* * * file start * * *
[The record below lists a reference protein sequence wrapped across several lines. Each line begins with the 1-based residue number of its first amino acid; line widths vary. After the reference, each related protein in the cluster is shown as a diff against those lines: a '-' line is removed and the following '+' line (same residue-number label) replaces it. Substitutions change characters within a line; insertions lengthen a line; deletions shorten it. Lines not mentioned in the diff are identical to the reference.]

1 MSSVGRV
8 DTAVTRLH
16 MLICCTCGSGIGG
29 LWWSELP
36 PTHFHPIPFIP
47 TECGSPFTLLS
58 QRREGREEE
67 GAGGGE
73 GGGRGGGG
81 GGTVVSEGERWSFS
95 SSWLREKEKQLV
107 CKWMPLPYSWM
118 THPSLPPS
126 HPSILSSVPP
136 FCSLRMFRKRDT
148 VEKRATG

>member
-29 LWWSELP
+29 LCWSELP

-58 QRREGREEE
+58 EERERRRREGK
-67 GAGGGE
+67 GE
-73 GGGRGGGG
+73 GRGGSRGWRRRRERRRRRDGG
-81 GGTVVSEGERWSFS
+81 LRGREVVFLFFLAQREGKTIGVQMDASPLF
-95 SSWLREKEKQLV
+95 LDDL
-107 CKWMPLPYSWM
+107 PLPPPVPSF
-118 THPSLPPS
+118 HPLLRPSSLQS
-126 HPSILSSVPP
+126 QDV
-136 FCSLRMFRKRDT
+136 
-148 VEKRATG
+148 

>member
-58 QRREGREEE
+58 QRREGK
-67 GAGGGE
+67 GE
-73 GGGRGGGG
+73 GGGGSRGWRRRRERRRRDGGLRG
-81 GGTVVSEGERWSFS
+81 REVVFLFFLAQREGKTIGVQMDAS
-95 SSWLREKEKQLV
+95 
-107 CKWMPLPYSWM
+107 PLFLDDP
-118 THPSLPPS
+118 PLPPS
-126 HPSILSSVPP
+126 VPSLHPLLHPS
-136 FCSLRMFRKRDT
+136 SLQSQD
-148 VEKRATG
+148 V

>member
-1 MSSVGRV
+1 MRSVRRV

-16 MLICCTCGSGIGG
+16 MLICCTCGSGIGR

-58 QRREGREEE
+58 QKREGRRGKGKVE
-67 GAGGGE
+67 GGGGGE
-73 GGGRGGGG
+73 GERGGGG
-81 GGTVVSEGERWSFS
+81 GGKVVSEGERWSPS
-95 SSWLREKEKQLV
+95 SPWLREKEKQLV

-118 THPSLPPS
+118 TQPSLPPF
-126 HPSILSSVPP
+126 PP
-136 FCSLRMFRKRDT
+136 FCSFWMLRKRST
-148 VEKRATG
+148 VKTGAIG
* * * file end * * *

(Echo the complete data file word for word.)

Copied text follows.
[The record below lists a reference protein sequence wrapped across several lines. Each line begins with the 1-based residue number of its first amino acid; line widths vary. After the reference, each related protein in the cluster is shown as a diff against those lines: a '-' line is removed and the following '+' line (same residue-number label) replaces it. Substitutions change characters within a line; insertions lengthen a line; deletions shorten it. Lines not mentioned in the diff are identical to the reference.]

1 MSSVGRV
8 DTAVTRLH
16 MLICCTCGSGIGG
29 LWWSELP
36 PTHFHPIPFIP
47 TECGSPFTLLS
58 QRREGREEE
67 GAGGGE
73 GGGRGGGG
81 GGTVVSEGERWSFS
95 SSWLREKEKQLV
107 CKWMPLPYSWM
118 THPSLPPS
126 HPSILSSVPP
136 FCSLRMFRKRDT
148 VEKRATG

>member
-29 LWWSELP
+29 LCWSELP

-58 QRREGREEE
+58 EERERRRREGK
-67 GAGGGE
+67 GE
-73 GGGRGGGG
+73 GRGGSRGWRRRRERRRRRDGG
-81 GGTVVSEGERWSFS
+81 LRGREVVFLFFLAQREGKTIGVQMDASPLF
-95 SSWLREKEKQLV
+95 LDDL
-107 CKWMPLPYSWM
+107 PLPPPVPSF
-118 THPSLPPS
+118 HPLLRPSSLQS
-126 HPSILSSVPP
+126 QDV
-136 FCSLRMFRKRDT
+136 
-148 VEKRATG
+148 

>member
-58 QRREGREEE
+58 QRREGK
-67 GAGGGE
+67 GE
-73 GGGRGGGG
+73 GGGGSRGWRRRRERRRRDGGLRG
-81 GGTVVSEGERWSFS
+81 REVVFLFFLAQREGKTIGVQMDAS
-95 SSWLREKEKQLV
+95 
-107 CKWMPLPYSWM
+107 PLFLDDP
-118 THPSLPPS
+118 PLPPS
-126 HPSILSSVPP
+126 VPSLHPLLHPS
-136 FCSLRMFRKRDT
+136 SLQSQD
-148 VEKRATG
+148 V

>member
-1 MSSVGRV
+1 MRSVRRV

-16 MLICCTCGSGIGG
+16 MLICCTCGSGIGR

-58 QRREGREEE
+58 QKREGRRGKGKVE
-67 GAGGGE
+67 GGGGGE
-73 GGGRGGGG
+73 GERGGGG
-81 GGTVVSEGERWSFS
+81 GGKVVSEGERWSPS
-95 SSWLREKEKQLV
+95 SPWLREKEKQLV

-118 THPSLPPS
+118 TQPSLPPF
-126 HPSILSSVPP
+126 PP
-136 FCSLRMFRKRDT
+136 FCSFWMLRKRST
-148 VEKRATG
+148 VKTGAIG